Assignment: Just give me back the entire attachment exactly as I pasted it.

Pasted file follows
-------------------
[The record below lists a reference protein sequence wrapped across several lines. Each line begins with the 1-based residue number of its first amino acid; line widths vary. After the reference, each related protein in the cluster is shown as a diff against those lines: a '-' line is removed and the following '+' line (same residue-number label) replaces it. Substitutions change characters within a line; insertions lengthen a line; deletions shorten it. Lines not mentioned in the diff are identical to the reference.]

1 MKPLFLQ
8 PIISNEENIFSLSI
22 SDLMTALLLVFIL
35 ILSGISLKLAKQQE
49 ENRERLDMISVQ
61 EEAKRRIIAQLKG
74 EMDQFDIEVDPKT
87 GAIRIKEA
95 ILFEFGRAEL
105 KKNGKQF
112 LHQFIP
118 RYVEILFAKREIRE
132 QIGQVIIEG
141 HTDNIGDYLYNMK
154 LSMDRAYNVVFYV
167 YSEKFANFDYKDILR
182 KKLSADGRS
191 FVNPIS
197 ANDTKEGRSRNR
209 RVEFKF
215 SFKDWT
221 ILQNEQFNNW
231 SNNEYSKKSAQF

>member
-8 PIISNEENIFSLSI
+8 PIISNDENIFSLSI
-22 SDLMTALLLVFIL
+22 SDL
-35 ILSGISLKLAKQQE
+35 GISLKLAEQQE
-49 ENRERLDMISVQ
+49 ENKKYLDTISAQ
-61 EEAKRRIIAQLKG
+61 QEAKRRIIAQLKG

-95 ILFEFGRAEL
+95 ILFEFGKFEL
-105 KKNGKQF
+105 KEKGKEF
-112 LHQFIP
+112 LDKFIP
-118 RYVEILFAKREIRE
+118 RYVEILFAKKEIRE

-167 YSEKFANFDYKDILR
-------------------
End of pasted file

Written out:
[The record below lists a reference protein sequence wrapped across several lines. Each line begins with the 1-based residue number of its first amino acid; line widths vary. After the reference, each related protein in the cluster is shown as a diff against those lines: a '-' line is removed and the following '+' line (same residue-number label) replaces it. Substitutions change characters within a line; insertions lengthen a line; deletions shorten it. Lines not mentioned in the diff are identical to the reference.]

1 MKPLFLQ
8 PIISNEENIFSLSI
22 SDLMTALLLVFIL
35 ILSGISLKLAKQQE
49 ENRERLDMISVQ
61 EEAKRRIIAQLKG
74 EMDQFDIEVDPKT
87 GAIRIKEA
95 ILFEFGRAEL
105 KKNGKQF
112 LHQFIP
118 RYVEILFAKREIRE
132 QIGQVIIEG
141 HTDNIGDYLYNMK
154 LSMDRAYNVVFYV
167 YSEKFANFDYKDILR
182 KKLSADGRS
191 FVNPIS
197 ANDTKEGRSRNR
209 RVEFKF
215 SFKDWT
221 ILQNEQFNNW
231 SNNEYSKKSAQF

>member
-8 PIISNEENIFSLSI
+8 PIISNDENIFSLSI
-22 SDLMTALLLVFIL
+22 SDL
-35 ILSGISLKLAKQQE
+35 GISLKLAEQQE
-49 ENRERLDMISVQ
+49 ENKKYLDTISAQ
-61 EEAKRRIIAQLKG
+61 QEAKRRIIAQLKG

-95 ILFEFGRAEL
+95 ILFEFGKFEL
-105 KKNGKQF
+105 KEKGKEF
-112 LHQFIP
+112 LDKFIP
-118 RYVEILFAKREIRE
+118 RYVEILFAKKEIRE

-167 YSEKFANFDYKDILR